The Paralympic Paradox - with Saysky athlete Christian Lykkeby Olsen
Christian grew up surrounded by friends and family that never saw him as being handicapped, but as just having his right arm pulled up in a more unnatural position while exercising. Christian also never saw himself like that, as he never felt that his condition hampered him in any way.
This reality changed when he was suddenly selected by Team Danmark to represent Denmark in the Tokyo Paralympic Games.
“I was rather sceptical when asked to join the Danish national paraathlete team.”
One of the best in the world
With this, Christian was forced to change the view he held of himself, as suddenly he became something by virtue of his disability. From this point on, he has been invited to compete in championships internationally, and is now considered to be amongst the best in the world in his category (T46).
In Tokyo, he represented Denmark in the 1,500m event, where he placed 7th overall. Christian now focuses on all distances, all the way down to the 1,500m events, but has his eyes set on the marathon.
“Putting on the red and white national uniform really aroused a formerly unencountered patriotic pride and responsibility - and simultaneously my self-perception was distorted. For the first time in my life I was chosen only due to my impairment.”
Read the full interview with Christian to learn more about his story, and his personal battle and disability. As you read through, you will get an idea of Christian’s approach to the sport and life at large.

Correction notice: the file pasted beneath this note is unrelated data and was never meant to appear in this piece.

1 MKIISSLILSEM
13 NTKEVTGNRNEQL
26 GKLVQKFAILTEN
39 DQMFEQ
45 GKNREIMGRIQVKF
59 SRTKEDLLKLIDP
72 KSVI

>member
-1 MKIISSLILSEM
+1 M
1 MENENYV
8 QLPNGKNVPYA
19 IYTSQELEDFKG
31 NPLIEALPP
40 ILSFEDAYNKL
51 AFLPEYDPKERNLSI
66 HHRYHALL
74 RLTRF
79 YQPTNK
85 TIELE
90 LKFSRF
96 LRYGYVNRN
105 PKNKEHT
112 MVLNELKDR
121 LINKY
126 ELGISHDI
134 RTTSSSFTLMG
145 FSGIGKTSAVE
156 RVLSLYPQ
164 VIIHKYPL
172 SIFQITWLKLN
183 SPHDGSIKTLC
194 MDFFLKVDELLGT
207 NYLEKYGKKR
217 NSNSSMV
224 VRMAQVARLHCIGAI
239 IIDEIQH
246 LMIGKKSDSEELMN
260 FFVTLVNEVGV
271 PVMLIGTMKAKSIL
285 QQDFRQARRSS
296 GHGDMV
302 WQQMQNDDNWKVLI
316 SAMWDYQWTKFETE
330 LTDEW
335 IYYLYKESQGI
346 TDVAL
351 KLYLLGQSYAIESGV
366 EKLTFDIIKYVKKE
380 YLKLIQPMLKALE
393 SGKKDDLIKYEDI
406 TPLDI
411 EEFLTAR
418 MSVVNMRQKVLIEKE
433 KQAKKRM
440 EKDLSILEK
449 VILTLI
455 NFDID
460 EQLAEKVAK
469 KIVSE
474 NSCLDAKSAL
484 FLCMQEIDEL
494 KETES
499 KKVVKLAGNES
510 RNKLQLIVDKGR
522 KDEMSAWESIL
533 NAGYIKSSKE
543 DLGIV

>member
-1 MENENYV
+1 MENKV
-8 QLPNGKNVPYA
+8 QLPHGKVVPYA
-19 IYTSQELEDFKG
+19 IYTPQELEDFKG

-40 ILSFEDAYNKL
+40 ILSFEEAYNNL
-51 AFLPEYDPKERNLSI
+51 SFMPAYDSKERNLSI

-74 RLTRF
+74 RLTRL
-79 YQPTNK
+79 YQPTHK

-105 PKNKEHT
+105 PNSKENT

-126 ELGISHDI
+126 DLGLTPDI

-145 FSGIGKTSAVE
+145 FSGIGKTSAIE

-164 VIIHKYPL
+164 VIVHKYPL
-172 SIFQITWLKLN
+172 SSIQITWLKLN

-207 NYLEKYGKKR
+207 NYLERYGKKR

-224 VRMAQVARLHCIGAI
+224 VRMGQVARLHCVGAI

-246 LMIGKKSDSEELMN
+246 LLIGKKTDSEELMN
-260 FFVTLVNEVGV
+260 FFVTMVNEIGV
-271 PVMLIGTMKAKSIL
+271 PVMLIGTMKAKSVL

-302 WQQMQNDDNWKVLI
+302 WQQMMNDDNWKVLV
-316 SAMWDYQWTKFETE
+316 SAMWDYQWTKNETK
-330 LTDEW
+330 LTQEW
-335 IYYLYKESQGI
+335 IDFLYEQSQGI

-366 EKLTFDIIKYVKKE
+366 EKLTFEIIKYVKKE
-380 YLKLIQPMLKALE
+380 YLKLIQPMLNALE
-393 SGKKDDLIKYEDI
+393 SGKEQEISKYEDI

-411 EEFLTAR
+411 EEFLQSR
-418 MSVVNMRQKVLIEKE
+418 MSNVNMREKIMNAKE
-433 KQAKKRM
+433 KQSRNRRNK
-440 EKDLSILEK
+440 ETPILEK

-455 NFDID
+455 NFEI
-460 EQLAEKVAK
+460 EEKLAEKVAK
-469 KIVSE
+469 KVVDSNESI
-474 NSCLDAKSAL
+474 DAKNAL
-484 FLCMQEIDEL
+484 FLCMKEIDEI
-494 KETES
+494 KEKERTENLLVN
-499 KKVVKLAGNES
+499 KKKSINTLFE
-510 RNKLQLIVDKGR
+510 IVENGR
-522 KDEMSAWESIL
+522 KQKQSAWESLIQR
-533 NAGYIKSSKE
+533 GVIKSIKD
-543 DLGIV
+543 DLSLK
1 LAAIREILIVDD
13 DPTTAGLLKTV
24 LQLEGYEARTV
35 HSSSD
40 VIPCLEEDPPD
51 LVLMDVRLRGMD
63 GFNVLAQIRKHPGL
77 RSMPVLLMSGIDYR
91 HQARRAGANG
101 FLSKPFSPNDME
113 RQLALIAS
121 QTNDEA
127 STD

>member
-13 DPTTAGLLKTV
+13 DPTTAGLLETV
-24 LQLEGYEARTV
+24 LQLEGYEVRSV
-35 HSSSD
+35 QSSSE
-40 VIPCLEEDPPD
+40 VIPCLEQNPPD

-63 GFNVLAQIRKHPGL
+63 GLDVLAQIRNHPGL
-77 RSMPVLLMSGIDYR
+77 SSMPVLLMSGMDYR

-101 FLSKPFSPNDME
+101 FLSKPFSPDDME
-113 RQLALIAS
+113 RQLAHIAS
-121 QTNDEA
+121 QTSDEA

How did you get started in running?
Like many others, I played a lot of football and handball during my childhood and adolescence. But during my year at Koldingegnens Idrætsefterskole, I first encountered running a bit more seriously and systematically. I maintained a somewhat average running form during my High School years. In my gap year, I ran a Marathon with my running teacher from Grundtvigs Højskole in a decent but not flashy 3:21:00.
Starting at university didn’t contribute to keeping up a good training rhythm. But luckily, my good friend Jacob started in Sparta at Østerbro. And due to his impressive progression, I felt urged to do something similar myself.
Starting in Sparta in 2018 was game-changing in many ways. First of all, I felt included in a quite competitive but still friendly and engaging environment. Secondly, I experienced the same quick and addictive progression as my friend Jacob, which meant that I went from just sub 42 min on a 10k to sub 37 within half a year. I haven’t been looking back from there on, and I’m still running in Sparta, getting more and more quality training and companionship.
When did you first become aware of your disability?
Being born with an impairment (in partum) makes it difficult to tell when I first became aware of it. More precisely, my impairment is named Duchenne Erb’s palsy. A nerve condition in the shoulder and arm resulting in weakness or loss of muscle function. From a broader perspective, my impairment is rather small. And due to my parents bringing me up without any special treatment, I didn’t really consider myself disabled during my childhood and youth. But, of course, I was aware of my impairment all along, especially in a vain manner during my first teenage years.
You mentioned that you never considered yourself to be handicapped when you were growing up. So how did you feel when you were selected to represent Denmark at the Tokyo Paralympics? And how did that affect your personal view of yourself (both as a person and as a runner)?